A neorealist coming-of-age story infused with the pulse-pounding anxieties and excitement of first love, The Blossoming of Maximo Oliveros focuses its tender gaze on the titular twelve-year old Filipino (Nathan Lopez), an effervescent, effeminate boy whose loyalty to his criminal father and two brothers wavers after he falls for adult police officer Victor (JR Valentin). Depicting the amorous affections of its pre-teen protagonist with no trace of deviant sensationalism, Auraeus Solito’s debut begins as a vibrant, hilarious celebration of all things Maximo, capturing – especially in a makeshift fashion show sequence characterized by outlandish outfits – the young diva in all his prancing, strutting glory. Once Victor appears on the scene, though, the film morphs from being an amusing portrait of its vivacious hero to a more somber, noir-inflected tale of honor, faith and conflicting allegiances to kin and self. Shot in digital video that gives its lushly colorful locale a tangible juiciness, Maximo Oliveros eventually partakes in some overwrought religious symbolism that, in self-consciously striving for allegorical profundity, dissonantly clashes with its initial air of joyful breeziness. Such minor shortcomings, however, never come close to obscuring the magnificence of Lopez’s buoyant, flamboyant, star-making turn as the fabulously fey Maximo.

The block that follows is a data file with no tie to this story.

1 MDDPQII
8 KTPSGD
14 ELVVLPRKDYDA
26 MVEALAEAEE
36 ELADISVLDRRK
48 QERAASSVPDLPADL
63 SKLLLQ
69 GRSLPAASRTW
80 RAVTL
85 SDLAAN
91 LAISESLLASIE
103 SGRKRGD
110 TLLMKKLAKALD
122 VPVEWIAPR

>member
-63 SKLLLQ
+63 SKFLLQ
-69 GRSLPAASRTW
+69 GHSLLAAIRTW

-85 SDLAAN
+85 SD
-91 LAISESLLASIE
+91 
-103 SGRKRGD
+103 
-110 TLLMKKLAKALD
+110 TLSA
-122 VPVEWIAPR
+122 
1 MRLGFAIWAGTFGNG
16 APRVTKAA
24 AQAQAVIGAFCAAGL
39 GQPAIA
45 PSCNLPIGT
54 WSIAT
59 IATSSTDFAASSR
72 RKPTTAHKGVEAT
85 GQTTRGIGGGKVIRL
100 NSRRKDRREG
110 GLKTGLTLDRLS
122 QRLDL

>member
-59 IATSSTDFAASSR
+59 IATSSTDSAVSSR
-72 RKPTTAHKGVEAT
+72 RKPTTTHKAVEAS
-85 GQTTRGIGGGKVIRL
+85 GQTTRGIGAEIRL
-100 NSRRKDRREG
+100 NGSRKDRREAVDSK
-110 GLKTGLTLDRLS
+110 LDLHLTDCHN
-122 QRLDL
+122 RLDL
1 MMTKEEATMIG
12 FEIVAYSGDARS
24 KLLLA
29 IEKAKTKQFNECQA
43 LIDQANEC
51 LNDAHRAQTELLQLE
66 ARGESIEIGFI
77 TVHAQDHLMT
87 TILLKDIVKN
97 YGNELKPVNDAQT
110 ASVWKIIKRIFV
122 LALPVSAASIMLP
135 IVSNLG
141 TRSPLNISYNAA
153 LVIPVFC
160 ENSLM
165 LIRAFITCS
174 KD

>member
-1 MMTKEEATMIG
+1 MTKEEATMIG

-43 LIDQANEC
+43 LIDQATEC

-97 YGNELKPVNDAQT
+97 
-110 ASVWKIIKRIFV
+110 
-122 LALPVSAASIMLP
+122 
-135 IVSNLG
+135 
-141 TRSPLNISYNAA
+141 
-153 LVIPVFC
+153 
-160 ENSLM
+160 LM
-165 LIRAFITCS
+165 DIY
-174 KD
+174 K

(2006 New Directors/New Films Series)